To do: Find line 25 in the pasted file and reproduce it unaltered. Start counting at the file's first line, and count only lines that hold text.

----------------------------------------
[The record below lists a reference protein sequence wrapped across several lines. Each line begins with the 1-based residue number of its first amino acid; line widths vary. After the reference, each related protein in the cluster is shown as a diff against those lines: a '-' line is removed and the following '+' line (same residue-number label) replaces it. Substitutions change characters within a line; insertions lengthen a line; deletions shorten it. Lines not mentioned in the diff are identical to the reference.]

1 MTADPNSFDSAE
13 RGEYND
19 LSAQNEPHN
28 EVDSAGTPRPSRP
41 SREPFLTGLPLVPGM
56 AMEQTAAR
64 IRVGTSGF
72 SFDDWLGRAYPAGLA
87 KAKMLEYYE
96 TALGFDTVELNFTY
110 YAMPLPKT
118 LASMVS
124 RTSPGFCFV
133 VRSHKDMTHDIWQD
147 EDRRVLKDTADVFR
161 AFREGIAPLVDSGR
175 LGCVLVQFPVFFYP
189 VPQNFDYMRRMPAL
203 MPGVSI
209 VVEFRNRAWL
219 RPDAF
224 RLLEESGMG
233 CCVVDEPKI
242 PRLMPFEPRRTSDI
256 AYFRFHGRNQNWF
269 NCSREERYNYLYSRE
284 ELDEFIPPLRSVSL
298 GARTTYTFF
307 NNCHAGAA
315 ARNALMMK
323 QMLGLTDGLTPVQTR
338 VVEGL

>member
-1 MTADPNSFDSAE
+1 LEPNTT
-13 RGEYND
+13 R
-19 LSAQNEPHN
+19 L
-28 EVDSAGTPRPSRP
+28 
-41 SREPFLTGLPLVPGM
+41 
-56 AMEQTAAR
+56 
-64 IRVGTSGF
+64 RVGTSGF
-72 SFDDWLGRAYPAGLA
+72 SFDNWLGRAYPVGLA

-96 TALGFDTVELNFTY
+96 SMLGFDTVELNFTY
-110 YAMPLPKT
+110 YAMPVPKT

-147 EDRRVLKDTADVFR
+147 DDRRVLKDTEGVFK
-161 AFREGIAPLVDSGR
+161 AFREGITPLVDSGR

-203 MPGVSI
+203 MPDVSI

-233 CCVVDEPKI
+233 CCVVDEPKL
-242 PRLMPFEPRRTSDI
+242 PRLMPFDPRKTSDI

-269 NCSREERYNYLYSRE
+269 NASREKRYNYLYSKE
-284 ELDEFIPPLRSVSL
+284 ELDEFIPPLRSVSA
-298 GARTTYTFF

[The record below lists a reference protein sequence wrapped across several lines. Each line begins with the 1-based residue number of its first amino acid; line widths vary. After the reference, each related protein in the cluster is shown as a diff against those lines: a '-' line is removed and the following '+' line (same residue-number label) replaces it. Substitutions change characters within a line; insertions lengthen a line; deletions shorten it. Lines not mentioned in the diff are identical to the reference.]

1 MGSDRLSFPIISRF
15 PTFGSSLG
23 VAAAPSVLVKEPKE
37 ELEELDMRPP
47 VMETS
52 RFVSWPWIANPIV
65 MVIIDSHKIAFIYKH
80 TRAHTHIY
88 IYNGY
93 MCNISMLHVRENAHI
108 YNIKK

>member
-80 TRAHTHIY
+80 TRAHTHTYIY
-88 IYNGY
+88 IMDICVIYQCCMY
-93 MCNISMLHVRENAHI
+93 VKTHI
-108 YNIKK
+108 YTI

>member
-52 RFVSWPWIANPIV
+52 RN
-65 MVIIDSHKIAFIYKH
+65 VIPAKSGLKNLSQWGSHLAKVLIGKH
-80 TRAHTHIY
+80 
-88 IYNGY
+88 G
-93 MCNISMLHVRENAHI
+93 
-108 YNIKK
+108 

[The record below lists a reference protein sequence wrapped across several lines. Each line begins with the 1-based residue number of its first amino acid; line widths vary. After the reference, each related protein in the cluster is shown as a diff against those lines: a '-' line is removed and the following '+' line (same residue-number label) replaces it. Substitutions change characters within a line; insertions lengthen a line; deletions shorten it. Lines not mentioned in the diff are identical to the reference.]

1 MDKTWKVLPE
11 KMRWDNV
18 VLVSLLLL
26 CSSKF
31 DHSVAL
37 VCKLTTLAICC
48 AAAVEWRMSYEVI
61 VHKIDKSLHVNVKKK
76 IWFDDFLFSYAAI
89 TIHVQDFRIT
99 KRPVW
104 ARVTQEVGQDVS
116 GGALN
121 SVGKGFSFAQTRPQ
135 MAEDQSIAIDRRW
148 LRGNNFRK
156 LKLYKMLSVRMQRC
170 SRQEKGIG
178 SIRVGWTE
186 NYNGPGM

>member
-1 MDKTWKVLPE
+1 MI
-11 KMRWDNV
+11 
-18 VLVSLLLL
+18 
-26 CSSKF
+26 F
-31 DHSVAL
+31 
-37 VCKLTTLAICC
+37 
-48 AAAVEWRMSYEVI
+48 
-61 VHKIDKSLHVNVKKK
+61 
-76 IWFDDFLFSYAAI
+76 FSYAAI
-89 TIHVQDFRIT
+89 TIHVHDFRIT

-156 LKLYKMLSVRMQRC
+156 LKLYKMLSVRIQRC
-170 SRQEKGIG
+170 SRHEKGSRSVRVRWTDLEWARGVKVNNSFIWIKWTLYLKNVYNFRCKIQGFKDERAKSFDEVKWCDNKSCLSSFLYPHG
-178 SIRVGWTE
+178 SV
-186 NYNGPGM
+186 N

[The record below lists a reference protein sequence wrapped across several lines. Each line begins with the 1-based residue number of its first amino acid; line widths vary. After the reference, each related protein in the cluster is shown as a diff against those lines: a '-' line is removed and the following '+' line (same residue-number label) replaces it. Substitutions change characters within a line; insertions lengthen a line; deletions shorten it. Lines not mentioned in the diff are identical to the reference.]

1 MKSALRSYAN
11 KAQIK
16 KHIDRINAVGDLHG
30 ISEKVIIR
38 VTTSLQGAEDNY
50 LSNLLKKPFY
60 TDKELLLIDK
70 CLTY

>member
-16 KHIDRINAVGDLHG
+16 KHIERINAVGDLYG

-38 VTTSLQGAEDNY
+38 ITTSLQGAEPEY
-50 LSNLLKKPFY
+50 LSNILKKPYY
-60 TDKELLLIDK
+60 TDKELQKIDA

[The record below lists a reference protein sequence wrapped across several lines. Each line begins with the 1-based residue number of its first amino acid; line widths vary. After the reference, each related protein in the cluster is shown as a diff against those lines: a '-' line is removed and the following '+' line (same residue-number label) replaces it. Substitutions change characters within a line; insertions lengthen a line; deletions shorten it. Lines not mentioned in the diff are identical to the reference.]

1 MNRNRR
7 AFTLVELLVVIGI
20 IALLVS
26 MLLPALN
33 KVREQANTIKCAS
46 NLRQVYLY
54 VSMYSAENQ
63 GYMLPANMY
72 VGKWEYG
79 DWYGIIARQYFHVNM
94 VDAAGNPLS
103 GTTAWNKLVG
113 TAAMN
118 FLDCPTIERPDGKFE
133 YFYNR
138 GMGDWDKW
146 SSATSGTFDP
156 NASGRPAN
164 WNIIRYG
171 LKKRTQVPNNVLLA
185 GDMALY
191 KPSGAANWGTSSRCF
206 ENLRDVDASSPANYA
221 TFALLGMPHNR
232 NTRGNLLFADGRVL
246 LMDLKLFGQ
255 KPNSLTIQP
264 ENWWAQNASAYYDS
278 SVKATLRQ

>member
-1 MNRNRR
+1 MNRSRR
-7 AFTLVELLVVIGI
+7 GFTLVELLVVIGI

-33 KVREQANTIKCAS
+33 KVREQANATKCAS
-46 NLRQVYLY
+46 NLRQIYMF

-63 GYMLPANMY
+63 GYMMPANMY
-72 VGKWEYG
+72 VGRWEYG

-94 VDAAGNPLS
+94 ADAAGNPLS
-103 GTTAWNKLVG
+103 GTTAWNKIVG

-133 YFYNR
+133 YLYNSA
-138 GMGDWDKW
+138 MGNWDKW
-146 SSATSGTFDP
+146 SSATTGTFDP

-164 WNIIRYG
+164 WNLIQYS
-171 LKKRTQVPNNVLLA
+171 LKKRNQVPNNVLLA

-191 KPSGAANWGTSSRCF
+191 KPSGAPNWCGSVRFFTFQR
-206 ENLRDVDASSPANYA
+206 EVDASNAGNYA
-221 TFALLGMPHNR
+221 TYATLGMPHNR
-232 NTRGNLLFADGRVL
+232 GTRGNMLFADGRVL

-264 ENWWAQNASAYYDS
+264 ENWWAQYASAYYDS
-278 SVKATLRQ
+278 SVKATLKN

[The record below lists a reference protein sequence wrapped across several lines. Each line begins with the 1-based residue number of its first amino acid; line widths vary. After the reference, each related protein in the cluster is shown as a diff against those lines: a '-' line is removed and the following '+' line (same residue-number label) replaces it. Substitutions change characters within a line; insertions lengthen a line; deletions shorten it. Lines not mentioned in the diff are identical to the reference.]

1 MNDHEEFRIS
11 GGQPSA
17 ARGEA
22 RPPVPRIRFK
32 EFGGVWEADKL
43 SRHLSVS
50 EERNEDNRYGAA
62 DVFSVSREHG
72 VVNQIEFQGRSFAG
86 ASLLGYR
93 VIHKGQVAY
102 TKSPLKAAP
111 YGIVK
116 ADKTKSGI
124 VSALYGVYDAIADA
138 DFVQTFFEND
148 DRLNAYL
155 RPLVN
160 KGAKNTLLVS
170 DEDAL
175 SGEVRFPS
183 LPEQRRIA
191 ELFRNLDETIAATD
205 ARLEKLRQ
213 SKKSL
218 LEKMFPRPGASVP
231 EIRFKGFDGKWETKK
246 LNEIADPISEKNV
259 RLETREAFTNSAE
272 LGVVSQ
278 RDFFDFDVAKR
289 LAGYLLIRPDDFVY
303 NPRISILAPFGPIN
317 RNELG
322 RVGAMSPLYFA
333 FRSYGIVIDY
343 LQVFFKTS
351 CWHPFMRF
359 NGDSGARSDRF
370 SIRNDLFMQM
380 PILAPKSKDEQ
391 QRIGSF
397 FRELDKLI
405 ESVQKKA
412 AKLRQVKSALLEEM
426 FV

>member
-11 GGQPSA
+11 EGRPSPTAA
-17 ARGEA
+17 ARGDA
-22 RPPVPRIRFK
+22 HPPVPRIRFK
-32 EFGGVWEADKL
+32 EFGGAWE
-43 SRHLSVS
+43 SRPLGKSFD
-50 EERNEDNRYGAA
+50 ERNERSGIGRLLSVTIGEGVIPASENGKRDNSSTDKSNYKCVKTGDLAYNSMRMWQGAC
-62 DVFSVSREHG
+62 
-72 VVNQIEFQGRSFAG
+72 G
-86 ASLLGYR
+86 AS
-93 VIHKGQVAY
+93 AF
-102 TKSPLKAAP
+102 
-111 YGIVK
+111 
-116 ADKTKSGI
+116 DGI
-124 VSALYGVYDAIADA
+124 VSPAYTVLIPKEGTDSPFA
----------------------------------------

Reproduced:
242 PRLMPFEPRRTSDI